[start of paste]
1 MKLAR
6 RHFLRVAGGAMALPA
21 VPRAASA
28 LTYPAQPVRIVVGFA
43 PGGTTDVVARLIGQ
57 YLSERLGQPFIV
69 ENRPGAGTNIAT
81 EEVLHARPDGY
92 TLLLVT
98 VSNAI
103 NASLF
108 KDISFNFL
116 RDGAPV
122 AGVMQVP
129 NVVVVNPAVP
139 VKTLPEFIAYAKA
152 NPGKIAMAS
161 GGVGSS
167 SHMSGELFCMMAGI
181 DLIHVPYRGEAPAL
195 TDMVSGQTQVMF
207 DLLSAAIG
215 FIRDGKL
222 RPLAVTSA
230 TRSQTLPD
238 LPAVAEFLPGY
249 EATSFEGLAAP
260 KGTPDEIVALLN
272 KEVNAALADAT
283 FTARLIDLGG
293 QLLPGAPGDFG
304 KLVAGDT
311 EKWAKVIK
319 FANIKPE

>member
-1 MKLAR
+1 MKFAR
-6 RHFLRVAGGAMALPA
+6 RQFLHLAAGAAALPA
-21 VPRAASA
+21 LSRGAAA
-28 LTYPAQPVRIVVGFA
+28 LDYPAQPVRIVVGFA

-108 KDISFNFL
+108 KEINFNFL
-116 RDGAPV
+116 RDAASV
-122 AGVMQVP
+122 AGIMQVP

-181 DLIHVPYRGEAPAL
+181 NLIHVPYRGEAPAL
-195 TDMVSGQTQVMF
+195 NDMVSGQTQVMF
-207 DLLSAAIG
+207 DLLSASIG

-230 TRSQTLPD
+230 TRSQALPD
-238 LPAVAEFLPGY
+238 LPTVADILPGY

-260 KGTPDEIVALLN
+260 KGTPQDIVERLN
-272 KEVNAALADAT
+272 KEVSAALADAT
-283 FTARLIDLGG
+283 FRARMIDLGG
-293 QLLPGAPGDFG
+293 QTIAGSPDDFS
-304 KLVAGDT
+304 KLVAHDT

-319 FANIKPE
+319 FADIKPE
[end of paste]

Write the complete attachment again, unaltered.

1 MKLAR
6 RHFLRVAGGAMALPA
21 VPRAASA
28 LTYPAQPVRIVVGFA
43 PGGTTDVVARLIGQ
57 YLSERLGQPFIV
69 ENRPGAGTNIAT
81 EEVLHARPDGY
92 TLLLVT
98 VSNAI
103 NASLF
108 KDISFNFL
116 RDGAPV
122 AGVMQVP
129 NVVVVNPAVP
139 VKTLPEFIAYAKA
152 NPGKIAMAS
161 GGVGSS
167 SHMSGELFCMMAGI
181 DLIHVPYRGEAPAL
195 TDMVSGQTQVMF
207 DLLSAAIG
215 FIRDGKL
222 RPLAVTSA
230 TRSQTLPD
238 LPAVAEFLPGY
249 EATSFEGLAAP
260 KGTPDEIVALLN
272 KEVNAALADAT
283 FTARLIDLGG
293 QLLPGAPGDFG
304 KLVAGDT
311 EKWAKVIK
319 FANIKPE

>member
-1 MKLAR
+1 MKFAR
-6 RHFLRVAGGAMALPA
+6 RQFLHLAAGAAALPA
-21 VPRAASA
+21 LSRGAAA
-28 LTYPAQPVRIVVGFA
+28 LDYPAQPVRIVVGFA

-108 KDISFNFL
+108 KEINFNFL
-116 RDGAPV
+116 RDAASV
-122 AGVMQVP
+122 AGIMQVP

-181 DLIHVPYRGEAPAL
+181 NLIHVPYRGEAPAL
-195 TDMVSGQTQVMF
+195 NDMVSGQTQVMF
-207 DLLSAAIG
+207 DLLSASIG

-230 TRSQTLPD
+230 TRSQALPD
-238 LPAVAEFLPGY
+238 LPTVADILPGY

-260 KGTPDEIVALLN
+260 KGTPQDIVERLN
-272 KEVNAALADAT
+272 KEVSAALADAT
-283 FTARLIDLGG
+283 FRARMIDLGG
-293 QLLPGAPGDFG
+293 QTIAGSPDDFS
-304 KLVAGDT
+304 KLVAHDT

-319 FANIKPE
+319 FADIKPE